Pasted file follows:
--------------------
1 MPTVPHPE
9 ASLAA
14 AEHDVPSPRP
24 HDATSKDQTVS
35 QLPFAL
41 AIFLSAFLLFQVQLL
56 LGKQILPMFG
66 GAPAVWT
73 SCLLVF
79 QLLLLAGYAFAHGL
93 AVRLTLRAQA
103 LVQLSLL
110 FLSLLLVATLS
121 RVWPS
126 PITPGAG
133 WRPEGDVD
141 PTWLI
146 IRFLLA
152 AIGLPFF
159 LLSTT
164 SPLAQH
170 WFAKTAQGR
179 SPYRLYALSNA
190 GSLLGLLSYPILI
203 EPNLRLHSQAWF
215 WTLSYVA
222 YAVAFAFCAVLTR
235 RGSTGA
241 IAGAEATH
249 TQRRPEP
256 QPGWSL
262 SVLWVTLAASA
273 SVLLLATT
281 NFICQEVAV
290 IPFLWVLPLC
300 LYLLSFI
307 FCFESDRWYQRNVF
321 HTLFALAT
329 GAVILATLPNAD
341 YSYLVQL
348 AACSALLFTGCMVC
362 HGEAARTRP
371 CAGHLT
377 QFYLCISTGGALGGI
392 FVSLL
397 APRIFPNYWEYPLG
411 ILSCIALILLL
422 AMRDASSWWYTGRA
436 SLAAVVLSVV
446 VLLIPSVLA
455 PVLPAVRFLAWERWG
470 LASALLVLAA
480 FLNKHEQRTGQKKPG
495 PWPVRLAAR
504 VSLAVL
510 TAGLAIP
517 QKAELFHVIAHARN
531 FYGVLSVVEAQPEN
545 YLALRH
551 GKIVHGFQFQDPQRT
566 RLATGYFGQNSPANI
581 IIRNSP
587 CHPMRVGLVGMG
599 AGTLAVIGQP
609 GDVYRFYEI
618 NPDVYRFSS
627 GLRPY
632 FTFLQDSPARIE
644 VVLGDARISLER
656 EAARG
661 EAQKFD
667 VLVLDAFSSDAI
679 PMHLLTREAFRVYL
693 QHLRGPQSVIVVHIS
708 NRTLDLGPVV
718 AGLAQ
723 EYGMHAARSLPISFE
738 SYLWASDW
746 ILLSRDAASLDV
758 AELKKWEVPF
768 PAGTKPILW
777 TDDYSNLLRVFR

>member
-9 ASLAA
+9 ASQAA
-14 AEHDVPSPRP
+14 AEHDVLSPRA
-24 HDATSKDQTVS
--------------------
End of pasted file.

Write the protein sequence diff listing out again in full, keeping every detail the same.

1 MPTVPHPE
9 ASLAA
14 AEHDVPSPRP
24 HDATSKDQTVS
35 QLPFAL
41 AIFLSAFLLFQVQLL
56 LGKQILPMFG
66 GAPAVWT
73 SCLLVF
79 QLLLLAGYAFAHGL
93 AVRLTLRAQA
103 LVQLSLL
110 FLSLLLVATLS
121 RVWPS
126 PITPGAG
133 WRPEGDVD
141 PTWLI
146 IRFLLA
152 AIGLPFF
159 LLSTT
164 SPLAQH
170 WFAKTAQGR
179 SPYRLYALSNA
190 GSLLGLLSYPILI
203 EPNLRLHSQAWF
215 WTLSYVA
222 YAVAFAFCAVLTR
235 RGSTGA
241 IAGAEATH
249 TQRRPEP
256 QPGWSL
262 SVLWVTLAASA
273 SVLLLATT
281 NFICQEVAV
290 IPFLWVLPLC
300 LYLLSFI
307 FCFESDRWYQRNVF
321 HTLFALAT
329 GAVILATLPNAD
341 YSYLVQL
348 AACSALLFTGCMVC
362 HGEAARTRP
371 CAGHLT
377 QFYLCISTGGALGGI
392 FVSLL
397 APRIFPNYWEYPLG
411 ILSCIALILLL
422 AMRDASSWWYTGRA
436 SLAAVVLSVV
446 VLLIPSVLA
455 PVLPAVRFLAWERWG
470 LASALLVLAA
480 FLNKHEQRTGQKKPG
495 PWPVRLAAR
504 VSLAVL
510 TAGLAIP
517 QKAELFHVIAHARN
531 FYGVLSVVEAQPEN
545 YLALRH
551 GKIVHGFQFQDPQRT
566 RLATGYFGQNSPANI
581 IIRNSP
587 CHPMRVGLVGMG
599 AGTLAVIGQP
609 GDVYRFYEI
618 NPDVYRFSS
627 GLRPY
632 FTFLQDSPARIE
644 VVLGDARISLER
656 EAARG
661 EAQKFD
667 VLVLDAFSSDAI
679 PMHLLTREAFRVYL
693 QHLRGPQSVIVVHIS
708 NRTLDLGPVV
718 AGLAQ
723 EYGMHAARSLPISFE
738 SYLWASDW
746 ILLSRDAASLDV
758 AELKKWEVPF
768 PAGTKPILW
777 TDDYSNLLRVFR

>member
-9 ASLAA
+9 ASQAA
-14 AEHDVPSPRP
+14 AEHDVLSPRA
-24 HDATSKDQTVS